Today there are three types of uniform: work, everyday and ceremonial (it is also divided into two types: gala and grand gala).
Casual and dress uniform of the Swiss guard
If the composition of the ceremonial gala costume includes striped blue-yellow-red camisoles and trousers grabbed under the knees, takes with a red plume, and in special cases a carapace, halberd and sword, then the cuirass is included in the grand gala initially, like a white metal helmet.
Since 2018, these morions have been replaced with 3D printed plastic helmets of the same shape. The material is cheaper, lighter, and better protects against ultraviolet radiation.
The casual uniform is blue. It is a beret, a camisole with wide arms, wide trousers tucked into leggings, and black boots. Such clothing is worn by guardsmen on drill or during service in their internal premises. Work clothes have little in common with the Renaissance – the usual gray overalls with belts for weapons.
The traditional weapons of the guards were spears or halberds, but in the 20th century they, of course, became obsolete. The already mentioned Jules Repont gave his wards rifles and pistols. But in 1970 Pope Paul VI not only dismissed all the Vatican military except the Swiss, but also forbade them to carry firearms. Over time, the ban was lifted. And although soldiers with firearms cannot be found on the streets of the Vatican, they are worn covertly when necessary to accompany the Pope.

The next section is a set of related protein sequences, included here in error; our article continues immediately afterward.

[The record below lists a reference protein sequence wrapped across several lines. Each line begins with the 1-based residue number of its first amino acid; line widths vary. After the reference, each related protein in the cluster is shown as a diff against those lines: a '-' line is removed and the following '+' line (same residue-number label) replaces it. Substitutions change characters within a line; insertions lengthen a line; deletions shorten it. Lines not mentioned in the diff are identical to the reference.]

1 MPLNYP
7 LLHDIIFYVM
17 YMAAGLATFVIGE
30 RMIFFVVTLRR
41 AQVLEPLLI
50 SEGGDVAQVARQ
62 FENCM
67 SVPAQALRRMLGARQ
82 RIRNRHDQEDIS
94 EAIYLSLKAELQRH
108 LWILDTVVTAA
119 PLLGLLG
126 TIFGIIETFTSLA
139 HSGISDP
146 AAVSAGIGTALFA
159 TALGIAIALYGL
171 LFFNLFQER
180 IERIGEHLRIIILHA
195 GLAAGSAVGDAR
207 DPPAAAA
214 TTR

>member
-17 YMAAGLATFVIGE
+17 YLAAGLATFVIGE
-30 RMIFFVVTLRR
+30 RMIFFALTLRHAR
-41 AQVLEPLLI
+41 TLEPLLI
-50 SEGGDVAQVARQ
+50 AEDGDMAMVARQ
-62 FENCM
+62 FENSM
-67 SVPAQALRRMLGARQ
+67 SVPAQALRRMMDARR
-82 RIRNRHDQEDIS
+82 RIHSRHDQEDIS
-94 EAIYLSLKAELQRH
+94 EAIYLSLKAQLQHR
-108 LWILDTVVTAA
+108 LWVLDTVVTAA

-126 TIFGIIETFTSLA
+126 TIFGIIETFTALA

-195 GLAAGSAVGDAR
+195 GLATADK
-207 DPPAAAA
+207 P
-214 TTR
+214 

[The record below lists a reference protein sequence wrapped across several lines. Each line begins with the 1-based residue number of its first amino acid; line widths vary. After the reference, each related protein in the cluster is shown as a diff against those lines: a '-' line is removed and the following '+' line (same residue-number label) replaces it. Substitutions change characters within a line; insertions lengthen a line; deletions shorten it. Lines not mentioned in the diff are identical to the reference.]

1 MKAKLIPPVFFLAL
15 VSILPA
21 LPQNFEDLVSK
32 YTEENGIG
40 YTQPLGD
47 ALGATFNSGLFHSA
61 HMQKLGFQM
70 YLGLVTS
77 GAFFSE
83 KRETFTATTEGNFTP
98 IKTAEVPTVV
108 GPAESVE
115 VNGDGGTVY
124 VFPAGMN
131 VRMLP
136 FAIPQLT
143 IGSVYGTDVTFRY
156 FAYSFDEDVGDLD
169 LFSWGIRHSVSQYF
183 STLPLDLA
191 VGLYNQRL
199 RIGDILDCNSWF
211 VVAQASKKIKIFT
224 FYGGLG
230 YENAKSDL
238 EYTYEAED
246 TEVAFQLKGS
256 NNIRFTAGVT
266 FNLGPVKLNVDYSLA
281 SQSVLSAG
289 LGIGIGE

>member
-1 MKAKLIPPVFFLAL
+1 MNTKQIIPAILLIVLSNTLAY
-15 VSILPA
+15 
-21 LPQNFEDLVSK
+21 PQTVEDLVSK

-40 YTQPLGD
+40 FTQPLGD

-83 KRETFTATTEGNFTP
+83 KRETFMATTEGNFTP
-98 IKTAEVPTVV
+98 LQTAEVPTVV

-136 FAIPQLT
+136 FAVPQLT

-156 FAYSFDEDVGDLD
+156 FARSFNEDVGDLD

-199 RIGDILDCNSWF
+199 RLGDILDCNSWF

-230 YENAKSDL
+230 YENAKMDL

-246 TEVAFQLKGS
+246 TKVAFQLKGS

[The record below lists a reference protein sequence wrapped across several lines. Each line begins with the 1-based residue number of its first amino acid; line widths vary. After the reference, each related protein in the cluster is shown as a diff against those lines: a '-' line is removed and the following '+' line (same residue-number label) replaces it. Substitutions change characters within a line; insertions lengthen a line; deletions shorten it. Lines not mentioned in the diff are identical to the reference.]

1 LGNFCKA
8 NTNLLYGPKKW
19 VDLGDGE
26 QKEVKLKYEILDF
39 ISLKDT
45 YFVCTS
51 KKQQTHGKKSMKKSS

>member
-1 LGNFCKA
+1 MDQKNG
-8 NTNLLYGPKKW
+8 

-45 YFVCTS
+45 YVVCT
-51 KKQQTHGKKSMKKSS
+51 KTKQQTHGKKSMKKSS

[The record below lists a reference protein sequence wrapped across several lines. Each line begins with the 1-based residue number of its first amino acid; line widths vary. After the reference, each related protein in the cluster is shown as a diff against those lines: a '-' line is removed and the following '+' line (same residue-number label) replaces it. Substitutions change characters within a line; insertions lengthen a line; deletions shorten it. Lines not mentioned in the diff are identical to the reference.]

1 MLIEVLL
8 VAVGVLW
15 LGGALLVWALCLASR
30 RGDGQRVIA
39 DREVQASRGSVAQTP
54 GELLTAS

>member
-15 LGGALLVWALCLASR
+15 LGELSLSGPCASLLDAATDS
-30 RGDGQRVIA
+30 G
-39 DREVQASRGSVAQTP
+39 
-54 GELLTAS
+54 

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How do I join the Swiss Guard?
Today 110 people are serving in this army. This is a prestigious job. You will hardly see anywhere an ad for the recruitment of the Swiss guard. First of all, because only the Swiss can get there. But this is far from the only requirement. The candidate must have a Catholic religion, because the head of the Church will have to defend. A recruit must be physically strong and healthy, be at least 174 centimeters tall.
All guardsmen must have an impeccable reputation and experience in military training in Switzerland. The military is required to have a specialized secondary education. Single men aged 19 to 30 are accepted into the service. Guards can only marry a Catholic woman and only with the special permission of the Pope. Interestingly, soldiers are not allowed to wear a beard, mustache or long hair.
The service life is from 2 to 25 years. All this time, the guardsmen receive a salary of 1,300 euros, which is not taxed. Soldiers acquire Vatican citizenship during their service. Guardsmen are provided with food, shelter and uniforms. 20 years of service entitles you to a pension. It is equal to the last salary paid.
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What are the Swiss Guards up to?
Obviously, the Vatican is not going to fight with anyone, and it could not. But the Swiss Guard has more than just image functions. In addition to participating in solemn ceremonies, soldiers still guard the Pope, engage in covert intelligence and anti-terror. The guards can be seen near the pontiff’s chambers, at the entrance to the Vatican, on the floors of the Apostolic Palace. Tall soldiers are present during Mass in St. Peter’s Cathedral, at diplomatic receptions and audiences. Guardsmen also help tourists by giving them background information and generally maintain order in a small city-country – crime is serious there!
Guardsmen live in a special corps, divided into three teams. One is on duty, the second is resting, and the third is ready to help if necessary. Every day one team replaces another. But during significant festivities or audiences, all the guards can go into service at once.